# Queueing Theory: How to estimate steady-state queue length for single queue, N servers?

I have a real-life situation that can be solved using Queueing Theory.
This should be easy for someone in the field. Any pointers would be appreciated.

Scenario:
There is a single Queue and N Servers.
When a server becomes free, the Task at the front of the queue gets serviced.
The mean service time is T seconds.
The mean inter-Task arrival time is K * T (where K is a fraction < 1)
(assume Poisson or Gaussian distributions, whichever is easier to analyze.)

Question:
At steady state, what is the length of the queue? (in terms of N, K).

Related Question:
What is the expected delay for a Task to be completed?

Here is the real-life situation I am trying to model:
I have an Apache web server with 25 worker processes.
At steady-state there are 125 requests in the queue.
I want to have a theoretical basis to help me optimize resources and understand quantitatively how adding more worker processes affects the queue length and delay.

I know the single queue, single server, Poisson distribution is well analyzed.
I don't know the more general solution for N servers.

-- David Jones
dxjones@gmail.com

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Probably you'll find this one very useful. Chapter 5 ($M/M/C$ queue) corresponds to your model, where it is assumed that there are $c$ servers, the service time is exponentially distributed, and so are the interarrival times (of course, with different means). Anyway, the key is $M/M/C$ (or $M/M/N$, etc.) queue.

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+1. I can't believe nobody has upvoted this answer yet. The paper in the link given by Shai Covo contains explicit formulas for the expected queue length and the expected time through the system for an $M/M/N$ queue in steady-state. There are also software packages available that will allow you to vary the parameters to quickly see how the values of the queue length and time through the system change as the values of $N$ and $K$ changes. An internet search should produce some of these. – Mike Spivey Jan 18 '11 at 18:32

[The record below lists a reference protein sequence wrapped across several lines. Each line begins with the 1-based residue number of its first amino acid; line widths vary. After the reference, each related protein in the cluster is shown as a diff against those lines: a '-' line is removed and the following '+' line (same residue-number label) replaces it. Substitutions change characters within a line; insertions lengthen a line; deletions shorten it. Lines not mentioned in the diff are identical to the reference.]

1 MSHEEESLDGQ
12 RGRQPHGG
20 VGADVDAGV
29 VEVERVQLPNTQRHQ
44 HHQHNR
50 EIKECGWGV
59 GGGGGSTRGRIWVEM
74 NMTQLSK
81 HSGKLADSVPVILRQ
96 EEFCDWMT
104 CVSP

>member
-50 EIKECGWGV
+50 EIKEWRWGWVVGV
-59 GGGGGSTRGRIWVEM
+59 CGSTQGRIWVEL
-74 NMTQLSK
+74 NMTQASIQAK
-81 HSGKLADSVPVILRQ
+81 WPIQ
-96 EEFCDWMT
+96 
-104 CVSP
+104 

@Mike: Thanks a lot! – Shai Covo Jan 18 '11 at 19:25

You describe a model describe a model similar to the M/M/c queue. In this queueing model service times are exponentially distributed with parameter $\mu$ and inter-arrival times are exponentially distributed with parameter $\lambda$. $c=25$ in your situation.

The steady state distribution for such a queueing system ($\pi_k$ is the steady state probability of there being $k$ customers) is

$$\pi_k = \begin{cases} \pi_0\dfrac{(c\rho)^k}{k!}, & \mbox{if }0 < k < c \\[10pt] \pi_0\dfrac{\rho^k c^c}{c!}, & \mbox{if } c \le k. \end{cases}$$

where

$$\pi_0 = \left[\sum_{k=0}^{c-1}\frac{(c\rho)^k}{k!} + \frac{(c\rho)^c}{c!}\frac{1}{1-\rho}\right]^{-1}.$$

The average response time in such a model is $$\frac{\text{ C}(c,\lambda/\mu)}{c \mu - \lambda} + \frac{1}{\mu}$$

where $\text{C}(c,\lambda/\mu)$ is Erlang's C formula

$$\text{ C}(c,\lambda/\mu)=\frac{\left( \frac{(c\rho)^c}{c!}\right) \left( \frac{1}{1-\rho} \right)}{\sum_{k=0}^{c-1} \frac{(c\rho)^k}{k!} + \left( \frac{(c\rho)^c}{c!} \right) \left( \frac{1}{1-\rho} \right)}.$$

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